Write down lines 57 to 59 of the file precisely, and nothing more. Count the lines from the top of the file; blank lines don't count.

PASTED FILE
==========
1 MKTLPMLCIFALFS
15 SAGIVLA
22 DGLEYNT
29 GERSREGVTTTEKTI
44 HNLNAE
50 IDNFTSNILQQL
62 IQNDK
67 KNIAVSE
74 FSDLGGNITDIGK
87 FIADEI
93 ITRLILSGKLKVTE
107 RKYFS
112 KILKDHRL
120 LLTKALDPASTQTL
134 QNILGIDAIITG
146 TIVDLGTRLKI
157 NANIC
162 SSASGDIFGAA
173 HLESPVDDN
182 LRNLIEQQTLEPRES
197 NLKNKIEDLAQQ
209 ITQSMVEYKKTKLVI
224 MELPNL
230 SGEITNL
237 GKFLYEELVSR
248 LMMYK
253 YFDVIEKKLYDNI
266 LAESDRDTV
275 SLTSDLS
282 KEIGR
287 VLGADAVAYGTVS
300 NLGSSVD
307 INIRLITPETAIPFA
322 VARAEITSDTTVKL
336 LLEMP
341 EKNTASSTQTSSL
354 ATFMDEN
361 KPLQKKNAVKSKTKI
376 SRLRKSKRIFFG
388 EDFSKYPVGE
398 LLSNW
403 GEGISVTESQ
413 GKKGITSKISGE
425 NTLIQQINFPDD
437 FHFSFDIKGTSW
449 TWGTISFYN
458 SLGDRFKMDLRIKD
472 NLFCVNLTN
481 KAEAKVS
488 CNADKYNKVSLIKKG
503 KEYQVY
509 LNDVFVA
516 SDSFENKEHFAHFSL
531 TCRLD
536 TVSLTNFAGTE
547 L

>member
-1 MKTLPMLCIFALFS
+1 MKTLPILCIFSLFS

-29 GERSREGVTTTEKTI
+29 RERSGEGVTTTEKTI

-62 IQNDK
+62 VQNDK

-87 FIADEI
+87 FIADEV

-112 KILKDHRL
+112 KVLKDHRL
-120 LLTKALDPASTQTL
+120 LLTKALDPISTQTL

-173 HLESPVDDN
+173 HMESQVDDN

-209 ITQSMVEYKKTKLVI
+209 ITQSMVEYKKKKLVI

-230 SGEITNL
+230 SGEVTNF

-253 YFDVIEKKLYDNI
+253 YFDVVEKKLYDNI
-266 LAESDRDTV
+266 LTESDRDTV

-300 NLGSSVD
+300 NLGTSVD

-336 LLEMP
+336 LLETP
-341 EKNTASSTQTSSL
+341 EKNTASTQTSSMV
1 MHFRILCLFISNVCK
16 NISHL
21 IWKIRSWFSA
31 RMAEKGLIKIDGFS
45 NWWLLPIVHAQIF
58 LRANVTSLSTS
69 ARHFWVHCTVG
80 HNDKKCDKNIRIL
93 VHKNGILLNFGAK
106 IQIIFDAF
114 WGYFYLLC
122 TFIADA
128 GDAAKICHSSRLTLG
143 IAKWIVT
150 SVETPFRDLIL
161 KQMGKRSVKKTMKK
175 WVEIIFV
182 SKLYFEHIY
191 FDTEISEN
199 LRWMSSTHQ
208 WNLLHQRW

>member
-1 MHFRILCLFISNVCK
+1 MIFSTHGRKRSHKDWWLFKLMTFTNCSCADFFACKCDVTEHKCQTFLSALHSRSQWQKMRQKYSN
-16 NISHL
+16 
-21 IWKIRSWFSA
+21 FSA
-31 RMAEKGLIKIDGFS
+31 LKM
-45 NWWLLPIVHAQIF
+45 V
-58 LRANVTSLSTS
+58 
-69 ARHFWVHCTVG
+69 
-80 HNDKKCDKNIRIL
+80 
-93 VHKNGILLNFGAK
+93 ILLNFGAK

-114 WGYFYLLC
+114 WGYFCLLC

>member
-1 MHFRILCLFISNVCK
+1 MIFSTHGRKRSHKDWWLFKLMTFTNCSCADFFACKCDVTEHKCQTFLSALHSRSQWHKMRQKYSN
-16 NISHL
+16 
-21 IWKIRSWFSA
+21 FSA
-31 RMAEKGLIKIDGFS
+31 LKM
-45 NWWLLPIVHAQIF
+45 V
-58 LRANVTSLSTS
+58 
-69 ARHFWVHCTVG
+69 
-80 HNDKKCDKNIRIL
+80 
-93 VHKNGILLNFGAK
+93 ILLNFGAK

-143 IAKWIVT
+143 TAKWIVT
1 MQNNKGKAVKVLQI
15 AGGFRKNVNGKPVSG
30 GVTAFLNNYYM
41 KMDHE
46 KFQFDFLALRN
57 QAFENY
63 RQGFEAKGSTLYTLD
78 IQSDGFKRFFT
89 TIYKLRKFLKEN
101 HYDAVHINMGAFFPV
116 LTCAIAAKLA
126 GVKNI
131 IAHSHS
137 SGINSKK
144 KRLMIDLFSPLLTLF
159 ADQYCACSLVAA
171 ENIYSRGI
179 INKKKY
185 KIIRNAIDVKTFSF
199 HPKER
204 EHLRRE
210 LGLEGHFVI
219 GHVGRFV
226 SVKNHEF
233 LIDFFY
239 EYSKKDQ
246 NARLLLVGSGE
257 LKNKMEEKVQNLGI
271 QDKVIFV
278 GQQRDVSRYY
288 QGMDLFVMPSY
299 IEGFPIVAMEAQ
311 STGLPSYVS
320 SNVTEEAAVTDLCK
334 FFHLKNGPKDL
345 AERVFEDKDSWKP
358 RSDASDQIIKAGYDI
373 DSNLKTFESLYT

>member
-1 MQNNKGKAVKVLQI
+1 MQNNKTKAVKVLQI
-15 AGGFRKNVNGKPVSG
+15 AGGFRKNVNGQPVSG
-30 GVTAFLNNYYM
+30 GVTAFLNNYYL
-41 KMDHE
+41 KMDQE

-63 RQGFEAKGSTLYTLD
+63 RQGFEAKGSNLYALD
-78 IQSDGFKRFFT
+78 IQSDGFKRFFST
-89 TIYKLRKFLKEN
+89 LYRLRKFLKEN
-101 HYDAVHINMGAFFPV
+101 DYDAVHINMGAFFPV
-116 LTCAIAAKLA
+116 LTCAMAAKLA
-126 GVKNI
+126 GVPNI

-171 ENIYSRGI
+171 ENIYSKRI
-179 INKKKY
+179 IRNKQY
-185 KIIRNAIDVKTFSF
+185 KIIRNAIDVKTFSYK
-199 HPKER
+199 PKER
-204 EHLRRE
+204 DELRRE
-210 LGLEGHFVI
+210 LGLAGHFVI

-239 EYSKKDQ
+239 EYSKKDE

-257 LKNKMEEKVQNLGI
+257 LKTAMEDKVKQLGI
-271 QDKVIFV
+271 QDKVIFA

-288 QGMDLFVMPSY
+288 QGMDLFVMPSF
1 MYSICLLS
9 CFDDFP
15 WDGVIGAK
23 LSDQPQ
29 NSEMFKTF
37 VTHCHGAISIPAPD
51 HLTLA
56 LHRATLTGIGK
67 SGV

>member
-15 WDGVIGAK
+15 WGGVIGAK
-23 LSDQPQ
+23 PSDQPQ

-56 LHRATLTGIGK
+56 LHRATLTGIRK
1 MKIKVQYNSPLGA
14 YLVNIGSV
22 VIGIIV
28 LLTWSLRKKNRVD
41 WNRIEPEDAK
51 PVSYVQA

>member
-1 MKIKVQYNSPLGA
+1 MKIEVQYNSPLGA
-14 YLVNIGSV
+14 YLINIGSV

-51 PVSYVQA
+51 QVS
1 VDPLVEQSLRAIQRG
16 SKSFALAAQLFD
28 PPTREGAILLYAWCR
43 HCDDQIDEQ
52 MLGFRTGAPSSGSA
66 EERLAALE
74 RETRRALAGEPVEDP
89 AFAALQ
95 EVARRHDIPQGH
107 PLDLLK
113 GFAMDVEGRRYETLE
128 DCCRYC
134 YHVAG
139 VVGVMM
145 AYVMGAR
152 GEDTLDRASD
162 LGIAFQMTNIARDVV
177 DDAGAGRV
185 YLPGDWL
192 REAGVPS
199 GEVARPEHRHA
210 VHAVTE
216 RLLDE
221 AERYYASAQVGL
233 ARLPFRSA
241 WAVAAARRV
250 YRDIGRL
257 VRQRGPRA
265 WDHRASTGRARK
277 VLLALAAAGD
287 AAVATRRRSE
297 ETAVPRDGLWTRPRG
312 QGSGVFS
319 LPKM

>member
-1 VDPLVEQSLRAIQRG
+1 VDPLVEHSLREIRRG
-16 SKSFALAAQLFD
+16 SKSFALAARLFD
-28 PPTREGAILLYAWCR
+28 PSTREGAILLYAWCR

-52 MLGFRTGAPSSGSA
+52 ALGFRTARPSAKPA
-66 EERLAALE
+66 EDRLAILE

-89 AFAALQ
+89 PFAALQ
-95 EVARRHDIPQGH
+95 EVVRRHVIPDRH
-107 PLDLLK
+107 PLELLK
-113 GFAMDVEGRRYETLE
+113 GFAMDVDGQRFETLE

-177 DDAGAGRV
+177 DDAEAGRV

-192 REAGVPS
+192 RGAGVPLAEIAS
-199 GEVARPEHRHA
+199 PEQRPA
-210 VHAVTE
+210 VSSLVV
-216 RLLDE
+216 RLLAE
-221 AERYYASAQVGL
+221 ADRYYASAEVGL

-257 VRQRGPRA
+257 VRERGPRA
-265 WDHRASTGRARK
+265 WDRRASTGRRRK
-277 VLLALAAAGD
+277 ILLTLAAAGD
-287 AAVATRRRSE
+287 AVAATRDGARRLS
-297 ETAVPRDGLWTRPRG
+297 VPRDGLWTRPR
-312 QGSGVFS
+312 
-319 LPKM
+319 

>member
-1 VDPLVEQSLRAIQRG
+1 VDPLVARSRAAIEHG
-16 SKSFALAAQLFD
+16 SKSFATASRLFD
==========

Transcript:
>member
-1 MKTLPMLCIFALFS
+1 MKTLPILCIFSLFS